The secession of South Sudan in July 2011 took place against the backdrop of the Arab Spring, spurring hopes of a "new beginning" that might lead to a more just, democratic Sudan. Nonetheless, the years following secession have witnessed new wars, growing unrest, and renewed calls for the removal of the Islamist regime in Khartoum. This book examines how the Islamist project has shaped developments in Sudan, with a particular focus on how divisive policies at the local and regional levels have created growing regional subcultures of ethnic violence and fragmentation - as well as renewed struggles to fight continued marginalization.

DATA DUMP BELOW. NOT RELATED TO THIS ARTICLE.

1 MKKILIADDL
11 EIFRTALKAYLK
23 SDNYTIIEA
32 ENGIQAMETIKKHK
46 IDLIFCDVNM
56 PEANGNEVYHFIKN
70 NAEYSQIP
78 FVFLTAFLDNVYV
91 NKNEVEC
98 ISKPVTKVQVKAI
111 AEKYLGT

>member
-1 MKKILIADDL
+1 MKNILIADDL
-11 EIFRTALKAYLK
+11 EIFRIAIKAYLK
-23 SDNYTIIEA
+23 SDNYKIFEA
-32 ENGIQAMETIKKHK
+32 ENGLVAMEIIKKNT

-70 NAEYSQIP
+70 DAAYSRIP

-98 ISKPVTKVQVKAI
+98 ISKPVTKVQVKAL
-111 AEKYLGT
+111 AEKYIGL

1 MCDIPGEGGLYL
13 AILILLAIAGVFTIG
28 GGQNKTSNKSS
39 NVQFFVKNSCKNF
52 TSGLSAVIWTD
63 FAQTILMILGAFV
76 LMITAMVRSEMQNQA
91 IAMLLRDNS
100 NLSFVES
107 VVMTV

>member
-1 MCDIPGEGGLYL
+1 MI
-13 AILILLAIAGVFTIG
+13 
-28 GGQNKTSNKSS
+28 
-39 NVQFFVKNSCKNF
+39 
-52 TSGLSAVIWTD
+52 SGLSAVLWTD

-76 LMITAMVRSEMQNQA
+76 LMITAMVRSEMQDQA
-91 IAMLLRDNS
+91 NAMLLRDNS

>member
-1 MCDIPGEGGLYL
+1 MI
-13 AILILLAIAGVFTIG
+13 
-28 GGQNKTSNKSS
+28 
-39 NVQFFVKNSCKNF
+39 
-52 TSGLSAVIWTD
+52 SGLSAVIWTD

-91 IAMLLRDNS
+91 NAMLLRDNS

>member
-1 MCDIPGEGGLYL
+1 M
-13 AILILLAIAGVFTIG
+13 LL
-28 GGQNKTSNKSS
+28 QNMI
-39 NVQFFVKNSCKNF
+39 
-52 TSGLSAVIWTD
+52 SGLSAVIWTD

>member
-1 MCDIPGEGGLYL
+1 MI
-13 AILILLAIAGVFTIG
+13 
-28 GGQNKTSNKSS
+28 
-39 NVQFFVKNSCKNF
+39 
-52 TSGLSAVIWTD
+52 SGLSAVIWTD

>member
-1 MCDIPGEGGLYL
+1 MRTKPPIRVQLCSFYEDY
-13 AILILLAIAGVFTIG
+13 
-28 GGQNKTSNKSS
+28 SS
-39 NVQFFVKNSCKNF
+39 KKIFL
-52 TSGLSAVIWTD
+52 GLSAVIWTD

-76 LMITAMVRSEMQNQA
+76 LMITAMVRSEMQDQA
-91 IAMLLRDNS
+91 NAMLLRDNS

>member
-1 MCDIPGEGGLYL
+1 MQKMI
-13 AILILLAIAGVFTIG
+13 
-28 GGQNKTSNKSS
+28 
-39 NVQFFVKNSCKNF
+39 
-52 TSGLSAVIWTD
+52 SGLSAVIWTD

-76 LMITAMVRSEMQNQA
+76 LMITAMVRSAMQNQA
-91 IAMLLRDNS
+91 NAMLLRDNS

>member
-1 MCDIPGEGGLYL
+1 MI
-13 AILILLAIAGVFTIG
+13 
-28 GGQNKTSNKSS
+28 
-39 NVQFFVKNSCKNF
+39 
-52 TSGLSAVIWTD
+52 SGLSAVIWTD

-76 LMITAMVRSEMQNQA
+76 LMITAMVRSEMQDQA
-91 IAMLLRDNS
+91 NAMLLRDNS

Artisanal Gold Mining Camps in the Butana (Eastern Sudan) as Migration Hubs
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Nowhere to run: The dilemmas of Eritrean refugees in war-wrecked Sudan
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Nordic Journal of Migration Research
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Ottar Mæstad, Nikolai Hegertun, Hans Inge Corneliussen